Multiple Mental Models
Another critical thinking lesson that I want to introduce in this podcast series is the importance of mental models as tools for reasoning about the world, and the practice of acquiring multiple mental models if we want to develop a broader and deeper understanding of the world.
As I'm using the term, a mental model is a conceptual framework that helps us organize and interpret information, that is part of the broader process of "sense-making" that we're always engaged in, consciously or subconsciously.
(In the examples discussed in episode 036, we're introduced to a family of mental models that highlight the role that variation in individual moral psychology plays explaining cultural conflict.)
Multiple models are also important if we want to avoid the errors that we’re prone to make, that are due to looking at the world through only one lens. So mental models can play an important debiasing role in addition to functioning as a key tool for building the kind of knowledge that supports genuine critical thinking.
I’ll be talking a lot more about these issues in my Argument Ninja Dojo course on building knowledge (my working title: “The Way of Knowledge: How to Know What You’re Talking About”).
So, to tie this back to my reading list, the reason why I’m looking at these books on cultural evolution is because I’m trying to reconstruct one of the branches of the argument matrix dealing with the causes of social polarization, and specifically the branch that tries to model social change as a type of evolutionary process.
That article on culturally antagonistic memes is like a sub-branch of a sub-branch. If you work backwards along the branch, you’ll encounter the broader theoretical principles that underlie this particular family of models, and you’ll also thereby gain access to a whole branch of other models that employ these principles. So we can see how this application of the meme concept is part of a larger theoretical tradition that we can call “memetic” theories of culture and cultural change.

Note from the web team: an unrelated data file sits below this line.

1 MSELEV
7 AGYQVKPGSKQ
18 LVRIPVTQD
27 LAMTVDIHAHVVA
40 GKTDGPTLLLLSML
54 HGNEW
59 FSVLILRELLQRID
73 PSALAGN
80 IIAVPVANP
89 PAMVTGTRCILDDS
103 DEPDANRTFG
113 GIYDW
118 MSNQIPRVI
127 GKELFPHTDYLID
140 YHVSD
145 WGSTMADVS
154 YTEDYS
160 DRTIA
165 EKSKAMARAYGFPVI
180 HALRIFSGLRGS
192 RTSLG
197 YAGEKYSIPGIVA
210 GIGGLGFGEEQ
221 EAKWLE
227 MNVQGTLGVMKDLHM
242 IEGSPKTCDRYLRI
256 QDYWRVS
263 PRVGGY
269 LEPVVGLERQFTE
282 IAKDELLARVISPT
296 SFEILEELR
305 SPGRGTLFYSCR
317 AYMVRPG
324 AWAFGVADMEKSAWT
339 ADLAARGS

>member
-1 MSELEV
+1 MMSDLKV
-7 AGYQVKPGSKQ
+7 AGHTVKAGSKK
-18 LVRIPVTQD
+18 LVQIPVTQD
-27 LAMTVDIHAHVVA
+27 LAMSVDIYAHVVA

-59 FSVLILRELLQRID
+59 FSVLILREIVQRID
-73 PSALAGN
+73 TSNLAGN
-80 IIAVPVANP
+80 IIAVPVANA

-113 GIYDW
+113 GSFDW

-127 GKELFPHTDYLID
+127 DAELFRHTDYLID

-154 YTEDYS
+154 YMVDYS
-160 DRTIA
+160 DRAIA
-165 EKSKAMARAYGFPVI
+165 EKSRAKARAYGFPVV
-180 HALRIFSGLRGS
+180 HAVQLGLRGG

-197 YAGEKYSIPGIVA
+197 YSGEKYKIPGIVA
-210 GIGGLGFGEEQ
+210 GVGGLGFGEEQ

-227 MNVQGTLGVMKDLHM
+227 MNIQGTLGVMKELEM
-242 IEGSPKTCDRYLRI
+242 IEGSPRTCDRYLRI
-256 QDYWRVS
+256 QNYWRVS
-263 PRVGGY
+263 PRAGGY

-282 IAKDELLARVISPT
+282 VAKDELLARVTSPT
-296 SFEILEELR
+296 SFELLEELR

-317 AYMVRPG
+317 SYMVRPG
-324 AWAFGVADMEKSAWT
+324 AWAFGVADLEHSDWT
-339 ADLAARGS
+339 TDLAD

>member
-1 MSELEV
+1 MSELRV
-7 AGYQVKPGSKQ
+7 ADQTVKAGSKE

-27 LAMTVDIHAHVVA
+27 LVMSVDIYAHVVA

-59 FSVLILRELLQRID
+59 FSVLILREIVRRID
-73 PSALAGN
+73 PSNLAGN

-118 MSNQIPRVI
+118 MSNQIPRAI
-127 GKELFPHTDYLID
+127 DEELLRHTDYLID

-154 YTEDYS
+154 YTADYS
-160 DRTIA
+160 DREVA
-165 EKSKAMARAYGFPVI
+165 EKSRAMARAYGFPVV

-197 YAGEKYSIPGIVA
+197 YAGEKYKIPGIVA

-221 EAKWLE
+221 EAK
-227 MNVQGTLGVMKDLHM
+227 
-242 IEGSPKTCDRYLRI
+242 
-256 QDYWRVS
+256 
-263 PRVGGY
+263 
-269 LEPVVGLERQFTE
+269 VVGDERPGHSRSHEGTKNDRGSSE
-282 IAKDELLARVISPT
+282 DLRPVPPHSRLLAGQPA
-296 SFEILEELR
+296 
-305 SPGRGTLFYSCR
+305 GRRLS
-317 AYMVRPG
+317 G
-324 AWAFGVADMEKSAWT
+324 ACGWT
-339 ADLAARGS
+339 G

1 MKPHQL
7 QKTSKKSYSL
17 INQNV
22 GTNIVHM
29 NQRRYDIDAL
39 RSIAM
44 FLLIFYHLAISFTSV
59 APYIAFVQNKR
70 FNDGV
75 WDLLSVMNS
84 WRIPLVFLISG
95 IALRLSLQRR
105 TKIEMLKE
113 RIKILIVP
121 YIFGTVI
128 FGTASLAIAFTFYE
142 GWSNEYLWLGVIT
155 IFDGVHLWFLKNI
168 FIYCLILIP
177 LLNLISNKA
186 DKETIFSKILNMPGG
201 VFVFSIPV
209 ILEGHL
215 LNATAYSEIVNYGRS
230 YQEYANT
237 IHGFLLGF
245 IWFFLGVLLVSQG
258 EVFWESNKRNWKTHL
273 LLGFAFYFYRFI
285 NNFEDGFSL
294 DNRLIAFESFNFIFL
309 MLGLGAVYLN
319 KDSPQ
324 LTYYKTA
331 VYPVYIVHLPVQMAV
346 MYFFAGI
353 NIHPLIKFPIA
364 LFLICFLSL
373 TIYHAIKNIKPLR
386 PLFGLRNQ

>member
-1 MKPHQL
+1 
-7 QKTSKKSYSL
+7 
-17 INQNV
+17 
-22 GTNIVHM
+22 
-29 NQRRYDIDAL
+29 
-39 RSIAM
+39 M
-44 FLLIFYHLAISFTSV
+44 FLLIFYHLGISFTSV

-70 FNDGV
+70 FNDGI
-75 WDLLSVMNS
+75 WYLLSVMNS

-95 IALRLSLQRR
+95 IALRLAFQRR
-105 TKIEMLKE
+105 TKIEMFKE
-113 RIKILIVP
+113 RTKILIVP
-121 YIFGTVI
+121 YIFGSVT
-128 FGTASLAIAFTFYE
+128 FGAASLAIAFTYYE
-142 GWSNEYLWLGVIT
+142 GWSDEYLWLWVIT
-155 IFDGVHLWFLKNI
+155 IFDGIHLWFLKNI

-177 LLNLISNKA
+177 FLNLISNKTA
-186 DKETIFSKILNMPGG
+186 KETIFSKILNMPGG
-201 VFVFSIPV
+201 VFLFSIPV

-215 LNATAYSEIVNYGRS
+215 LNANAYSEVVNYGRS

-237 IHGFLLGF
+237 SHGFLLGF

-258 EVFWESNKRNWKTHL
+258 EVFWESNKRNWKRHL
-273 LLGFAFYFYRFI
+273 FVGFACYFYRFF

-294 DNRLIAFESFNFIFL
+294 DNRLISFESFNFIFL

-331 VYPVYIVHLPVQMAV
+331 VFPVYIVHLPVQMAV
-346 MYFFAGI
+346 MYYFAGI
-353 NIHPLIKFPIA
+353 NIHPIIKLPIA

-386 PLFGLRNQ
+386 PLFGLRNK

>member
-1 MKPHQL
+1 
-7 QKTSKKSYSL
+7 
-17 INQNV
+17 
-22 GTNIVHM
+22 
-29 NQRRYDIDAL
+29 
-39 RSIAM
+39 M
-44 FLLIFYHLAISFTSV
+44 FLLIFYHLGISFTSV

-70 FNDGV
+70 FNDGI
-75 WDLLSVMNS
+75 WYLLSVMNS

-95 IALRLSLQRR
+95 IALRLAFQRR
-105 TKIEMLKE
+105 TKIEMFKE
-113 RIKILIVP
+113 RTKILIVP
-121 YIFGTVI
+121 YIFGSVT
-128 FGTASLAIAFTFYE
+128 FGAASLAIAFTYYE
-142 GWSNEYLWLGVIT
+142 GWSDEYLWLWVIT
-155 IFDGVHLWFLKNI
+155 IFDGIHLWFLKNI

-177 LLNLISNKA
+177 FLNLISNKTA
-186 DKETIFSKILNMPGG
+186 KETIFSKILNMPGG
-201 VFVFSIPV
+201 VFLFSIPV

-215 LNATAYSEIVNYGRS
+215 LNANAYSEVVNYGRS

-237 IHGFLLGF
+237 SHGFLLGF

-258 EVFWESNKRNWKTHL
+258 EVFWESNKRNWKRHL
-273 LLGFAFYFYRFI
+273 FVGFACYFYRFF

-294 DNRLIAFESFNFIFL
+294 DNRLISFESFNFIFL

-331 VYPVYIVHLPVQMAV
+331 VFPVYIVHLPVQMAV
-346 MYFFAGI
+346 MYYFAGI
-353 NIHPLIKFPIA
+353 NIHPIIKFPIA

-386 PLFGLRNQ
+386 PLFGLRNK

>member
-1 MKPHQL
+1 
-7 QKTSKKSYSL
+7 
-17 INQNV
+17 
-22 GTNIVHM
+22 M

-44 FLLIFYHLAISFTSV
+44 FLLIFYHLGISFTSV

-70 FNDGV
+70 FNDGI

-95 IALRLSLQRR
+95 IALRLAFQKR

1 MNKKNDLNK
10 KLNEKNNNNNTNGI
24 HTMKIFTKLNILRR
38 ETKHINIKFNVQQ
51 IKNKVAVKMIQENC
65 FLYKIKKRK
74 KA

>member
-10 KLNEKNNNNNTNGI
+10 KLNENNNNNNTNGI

Fleshing Out the Argument Matrix
But what I really want to know is, where do these memetic theories of culture fit within the broader intellectual tradition of cultural evolution? What does the landscape of cultural evolutionary models look like? Because it’s a safe bet that the memetic tradition is just one hub within a larger network of evolutionary models.
That is indeed the case. These books on cultural evolution give a bigger picture overview of the whole field, so that now I can situate my understanding of memetic theories within this landscape.
And when you do this kind of intellectual archeology, it’s inevitable that you’ll encounter arguments for and against the memetic tradition. Because clearly, some researchers have chosen to pursue different models of cultural evolution. So you’re getting a critical perspective on the debates surrounding the tradition, and not just a summary overview of the main ideas.
This is why I’m reading these books. This is a way of building out my personal argument matrix surrounding the topic of cultural change. And as a result I’ll be better prepared to pass on some of this critical perspective in the podcast.
A Tool for Building Knowledge: Develop a Matrix of Models
One of the ways that I’m going to suggest we think about the project of building out our background knowledge, is to combine
the argument matrix concept and the mental models concept—to yield the concept of a matrix of models
The models that are developed within scientific disciplines often have a natural hierarchical structure, where different lower-level models can be seen as instances of a higher-level model type. And the nesting can be many levels deep, like Russian matryoshka dolls.
Reconstructing the history of ideas around a concept will also yield a hierarchical structure, which will typically combine the tree structure that results from differentiation along a historical lineage, and the tree structure that results from the nested classification of theories and models from most general to most specific.
If we can represent our understanding in a way that allow us to conceptually navigate not only a matrix of arguments
, but also a matrix of models associated with those arguments
... well, that's a very powerful tool for thinking and reasoning about the world.
This conversation naturally leads into a discussion of the nature of models as tools for reasoning. I have a whole section on the epistemology of models and modeling
in my Vocabulary of Science
course, which is available in the Argument Ninja Dojo, and which is relevant to these issues. I won’t get into that here, but please check them out if you’re interested.
Here I only want to make the point that these theoretical case studies that I’m exploring in the podcast—models of polarization from the social sciences, models from the natural sciences, etc.— are designed to help illustrate a broader thesis about the way that knowledge is organized and represented in the sciences, and the best strategies for acquiring the kind of knowledge that supports genuine critical thinking.
You’ll be hearing more about all this in the course content that I’m developing for the Argument Ninja Dojo.